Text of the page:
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Universidad 2.0: innovación educativa en la universidad > mooc


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How Students Benefit From Using Social Media | Edudemic

Social media offers plenty of opportunities for learning and interactivity,and if you take a moment to think about it, it’s not too hard to see how students benefit from using social media.

Este recurso fué publicado originalmente en la comunidad La otra escuela: innovación educativa.


Condiviso il 13.2.2013 da Kilian CD


Qué es un MOOC (Massive Open Online Courses)

'Qué es un MOOC' es un buen vídeo que describe en menos de cinco minutos las ideas principales sobre los MOOC, cursos online masivos abiertos. Las claves: cursos, abiertos, participativos, distribuidos, aprendizaje a lo largo de la vida, aprendizaje en red.

Escrito y narrado por Dave Cormier. Vídeo por Neal Gillis. Con subtítulos en español (traducción de María Teresa Gómez).


Condiviso il 22.3.2011 da Ricardo Alonso Maturana

‘CCK08’ was a unique event on Connectivism and Connective Knowledge within a MOOC (Massive Open Online Course) in 2008. It was a course and a network about the emergent practices and the theory of Connectivism, proposed by George Siemens as a new learning theory for a digital age. It was convened and led by Stephen Downes and George Siemens through the University of Manitoba, Canada. Although the event was not formally advertised, more than 2000 participants from all over the world registered for the course, with 24 of these enrolled for credit. The course presented a unique opportunity to discover more about how people learn in large open networks, which offer extensive diversity, connectivity and opportunities for sharing knowledge.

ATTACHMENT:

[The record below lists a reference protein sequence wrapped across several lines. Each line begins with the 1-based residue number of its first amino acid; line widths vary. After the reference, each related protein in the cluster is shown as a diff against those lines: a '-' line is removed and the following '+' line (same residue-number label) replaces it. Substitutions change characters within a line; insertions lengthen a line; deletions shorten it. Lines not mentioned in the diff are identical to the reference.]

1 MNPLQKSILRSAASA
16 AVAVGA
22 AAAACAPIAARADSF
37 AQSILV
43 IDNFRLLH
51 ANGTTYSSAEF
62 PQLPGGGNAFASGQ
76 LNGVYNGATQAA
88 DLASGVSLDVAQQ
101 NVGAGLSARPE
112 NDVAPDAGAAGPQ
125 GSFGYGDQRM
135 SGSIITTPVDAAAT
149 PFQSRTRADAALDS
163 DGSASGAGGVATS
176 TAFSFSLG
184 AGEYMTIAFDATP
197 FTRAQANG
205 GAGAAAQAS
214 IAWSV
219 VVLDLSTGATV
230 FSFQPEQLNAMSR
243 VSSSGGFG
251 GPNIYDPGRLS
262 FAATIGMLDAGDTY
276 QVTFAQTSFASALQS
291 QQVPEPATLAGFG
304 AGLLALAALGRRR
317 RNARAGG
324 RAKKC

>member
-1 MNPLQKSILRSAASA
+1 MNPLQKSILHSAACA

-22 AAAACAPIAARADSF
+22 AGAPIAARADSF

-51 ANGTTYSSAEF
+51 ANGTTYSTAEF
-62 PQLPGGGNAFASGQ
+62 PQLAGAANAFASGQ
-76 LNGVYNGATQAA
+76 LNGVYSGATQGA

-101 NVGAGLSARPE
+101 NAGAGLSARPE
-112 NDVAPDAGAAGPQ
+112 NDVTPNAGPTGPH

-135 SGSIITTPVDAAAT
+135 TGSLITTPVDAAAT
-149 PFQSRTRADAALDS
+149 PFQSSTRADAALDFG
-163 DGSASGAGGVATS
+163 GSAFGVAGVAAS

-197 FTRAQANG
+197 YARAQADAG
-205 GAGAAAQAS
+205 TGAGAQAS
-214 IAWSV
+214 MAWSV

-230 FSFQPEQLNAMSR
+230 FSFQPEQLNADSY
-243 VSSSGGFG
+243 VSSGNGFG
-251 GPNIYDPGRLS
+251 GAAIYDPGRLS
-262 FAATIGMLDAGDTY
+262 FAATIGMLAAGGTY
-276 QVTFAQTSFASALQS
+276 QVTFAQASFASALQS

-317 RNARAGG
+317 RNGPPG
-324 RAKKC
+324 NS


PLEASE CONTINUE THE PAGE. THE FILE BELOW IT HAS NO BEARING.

Learners are increasingly exercising autonomy regarding where, when, how, what and with whom to learn. To do this, they often select technologies independent of those offered by traditional courses. In CCK08 this autonomy was encouraged and learning on the course was distributed across a variety of platforms.
This paper explores the perspectives of some of the participants on their learning experiences in
the course, in relation to the characteristics of connectivism outlined by Downes, i.e. autonomy, diversity, openness and connectedness/interactivity. The findings are based on an online survey which was emailed to all active participants and email interview data from self-selected interviewees.

The research found that autonomy, diversity, openness and connectedness/interactivity are indeed characteristics of a MOOC, but that they present paradoxes which are difficult to resolve in an online course. The more autonomous, diverse and open the course, and the more connected the
learners, the more the potential for their learning to be limited by the lack of structure, support and
moderation normally associated with an online course, and the more they seek to engage in
traditional groups as opposed to an open network. These responses constrain the possibility of
having the positive experiences of autonomy, diversity, openness and connectedness/interactivity normally expected of an online network. The research suggests that the question of whether a large open online network can be fused with a course has yet to be resolved. Further research studies with larger samples are needed, as is an investigation into the ethical considerations which may need to be taken into account when testing new theory and practice on course participants.

Jenny Mackness, Sui Fai John Mak, Roy Williams
Independent Consultant,
Business Systems and Access Section, St George College, TAFE NSW-Sydney Institute,
Department of Mathematics, University of Portsmouth,


Condiviso il 5.7.2010 da Pablo Hermoso de Mendoza González